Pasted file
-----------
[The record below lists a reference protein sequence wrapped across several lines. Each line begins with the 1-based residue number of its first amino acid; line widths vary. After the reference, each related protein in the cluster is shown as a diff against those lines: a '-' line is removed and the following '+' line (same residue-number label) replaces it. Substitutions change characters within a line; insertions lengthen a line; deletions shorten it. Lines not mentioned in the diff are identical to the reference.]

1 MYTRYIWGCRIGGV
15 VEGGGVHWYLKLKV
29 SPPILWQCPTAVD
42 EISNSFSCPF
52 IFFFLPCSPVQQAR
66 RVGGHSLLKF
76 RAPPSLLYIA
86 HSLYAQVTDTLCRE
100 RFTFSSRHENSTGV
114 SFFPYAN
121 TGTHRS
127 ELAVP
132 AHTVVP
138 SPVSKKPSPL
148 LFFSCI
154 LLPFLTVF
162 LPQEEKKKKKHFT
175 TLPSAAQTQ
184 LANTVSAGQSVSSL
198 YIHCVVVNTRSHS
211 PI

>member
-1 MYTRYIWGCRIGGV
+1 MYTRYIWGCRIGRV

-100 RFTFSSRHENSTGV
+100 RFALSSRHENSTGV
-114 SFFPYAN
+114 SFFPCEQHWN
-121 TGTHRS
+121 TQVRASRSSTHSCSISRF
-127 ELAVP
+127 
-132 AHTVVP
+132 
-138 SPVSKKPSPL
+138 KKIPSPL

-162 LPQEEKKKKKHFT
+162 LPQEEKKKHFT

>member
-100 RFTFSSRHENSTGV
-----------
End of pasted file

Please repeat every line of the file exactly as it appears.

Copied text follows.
[The record below lists a reference protein sequence wrapped across several lines. Each line begins with the 1-based residue number of its first amino acid; line widths vary. After the reference, each related protein in the cluster is shown as a diff against those lines: a '-' line is removed and the following '+' line (same residue-number label) replaces it. Substitutions change characters within a line; insertions lengthen a line; deletions shorten it. Lines not mentioned in the diff are identical to the reference.]

1 MYTRYIWGCRIGGV
15 VEGGGVHWYLKLKV
29 SPPILWQCPTAVD
42 EISNSFSCPF
52 IFFFLPCSPVQQAR
66 RVGGHSLLKF
76 RAPPSLLYIA
86 HSLYAQVTDTLCRE
100 RFTFSSRHENSTGV
114 SFFPYAN
121 TGTHRS
127 ELAVP
132 AHTVVP
138 SPVSKKPSPL
148 LFFSCI
154 LLPFLTVF
162 LPQEEKKKKKHFT
175 TLPSAAQTQ
184 LANTVSAGQSVSSL
198 YIHCVVVNTRSHS
211 PI

>member
-1 MYTRYIWGCRIGGV
+1 MYTRYIWGCRIGRV

-100 RFTFSSRHENSTGV
+100 RFALSSRHENSTGV
-114 SFFPYAN
+114 SFFPCEQHWN
-121 TGTHRS
+121 TQVRASRSSTHSCSISRF
-127 ELAVP
+127 
-132 AHTVVP
+132 
-138 SPVSKKPSPL
+138 KKIPSPL

-162 LPQEEKKKKKHFT
+162 LPQEEKKKHFT

>member
-100 RFTFSSRHENSTGV